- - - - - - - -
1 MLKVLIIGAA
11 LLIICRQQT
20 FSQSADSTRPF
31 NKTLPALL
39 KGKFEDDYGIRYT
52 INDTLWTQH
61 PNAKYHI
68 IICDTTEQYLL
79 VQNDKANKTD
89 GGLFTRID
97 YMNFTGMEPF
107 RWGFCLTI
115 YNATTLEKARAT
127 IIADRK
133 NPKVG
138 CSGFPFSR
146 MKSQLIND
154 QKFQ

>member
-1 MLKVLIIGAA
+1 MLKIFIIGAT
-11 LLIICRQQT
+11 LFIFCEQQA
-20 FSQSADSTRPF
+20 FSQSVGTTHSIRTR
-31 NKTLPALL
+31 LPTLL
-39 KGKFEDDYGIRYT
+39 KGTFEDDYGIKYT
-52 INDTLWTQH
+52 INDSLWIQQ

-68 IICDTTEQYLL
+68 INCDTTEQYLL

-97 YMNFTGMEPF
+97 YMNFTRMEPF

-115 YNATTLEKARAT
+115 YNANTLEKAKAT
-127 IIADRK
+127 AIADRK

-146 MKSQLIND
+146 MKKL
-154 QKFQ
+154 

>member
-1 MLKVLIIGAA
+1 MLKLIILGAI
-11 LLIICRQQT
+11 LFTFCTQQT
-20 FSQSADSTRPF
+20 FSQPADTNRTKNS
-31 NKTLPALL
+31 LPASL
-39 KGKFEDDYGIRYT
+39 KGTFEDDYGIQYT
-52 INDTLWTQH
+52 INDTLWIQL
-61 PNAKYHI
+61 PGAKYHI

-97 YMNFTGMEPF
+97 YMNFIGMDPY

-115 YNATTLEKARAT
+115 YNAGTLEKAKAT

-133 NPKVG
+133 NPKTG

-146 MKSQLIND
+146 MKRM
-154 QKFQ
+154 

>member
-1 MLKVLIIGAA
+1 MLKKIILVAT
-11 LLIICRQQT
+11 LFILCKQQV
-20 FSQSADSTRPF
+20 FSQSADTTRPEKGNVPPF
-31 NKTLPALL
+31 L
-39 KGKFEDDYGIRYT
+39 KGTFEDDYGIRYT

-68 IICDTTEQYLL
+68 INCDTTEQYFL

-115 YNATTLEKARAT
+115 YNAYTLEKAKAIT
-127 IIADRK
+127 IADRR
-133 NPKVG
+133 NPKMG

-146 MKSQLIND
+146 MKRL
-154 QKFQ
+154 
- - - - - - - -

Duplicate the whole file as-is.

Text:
1 MLKVLIIGAA
11 LLIICRQQT
20 FSQSADSTRPF
31 NKTLPALL
39 KGKFEDDYGIRYT
52 INDTLWTQH
61 PNAKYHI
68 IICDTTEQYLL
79 VQNDKANKTD
89 GGLFTRID
97 YMNFTGMEPF
107 RWGFCLTI
115 YNATTLEKARAT
127 IIADRK
133 NPKVG
138 CSGFPFSR
146 MKSQLIND
154 QKFQ

>member
-1 MLKVLIIGAA
+1 MLKIFIIGAT
-11 LLIICRQQT
+11 LFIFCEQQA
-20 FSQSADSTRPF
+20 FSQSVGTTHSIRTR
-31 NKTLPALL
+31 LPTLL
-39 KGKFEDDYGIRYT
+39 KGTFEDDYGIKYT
-52 INDTLWTQH
+52 INDSLWIQQ

-68 IICDTTEQYLL
+68 INCDTTEQYLL

-97 YMNFTGMEPF
+97 YMNFTRMEPF

-115 YNATTLEKARAT
+115 YNANTLEKAKAT
-127 IIADRK
+127 AIADRK

-146 MKSQLIND
+146 MKKL
-154 QKFQ
+154 

>member
-1 MLKVLIIGAA
+1 MLKLIILGAI
-11 LLIICRQQT
+11 LFTFCTQQT
-20 FSQSADSTRPF
+20 FSQPADTNRTKNS
-31 NKTLPALL
+31 LPASL
-39 KGKFEDDYGIRYT
+39 KGTFEDDYGIQYT
-52 INDTLWTQH
+52 INDTLWIQL
-61 PNAKYHI
+61 PGAKYHI

-97 YMNFTGMEPF
+97 YMNFIGMDPY

-115 YNATTLEKARAT
+115 YNAGTLEKAKAT

-133 NPKVG
+133 NPKTG

-146 MKSQLIND
+146 MKRM
-154 QKFQ
+154 

>member
-1 MLKVLIIGAA
+1 MLKKIILVAT
-11 LLIICRQQT
+11 LFILCKQQV
-20 FSQSADSTRPF
+20 FSQSADTTRPEKGNVPPF
-31 NKTLPALL
+31 L
-39 KGKFEDDYGIRYT
+39 KGTFEDDYGIRYT

-68 IICDTTEQYLL
+68 INCDTTEQYFL

-115 YNATTLEKARAT
+115 YNAYTLEKAKAIT
-127 IIADRK
+127 IADRR
-133 NPKVG
+133 NPKMG

-146 MKSQLIND
+146 MKRL
-154 QKFQ
+154 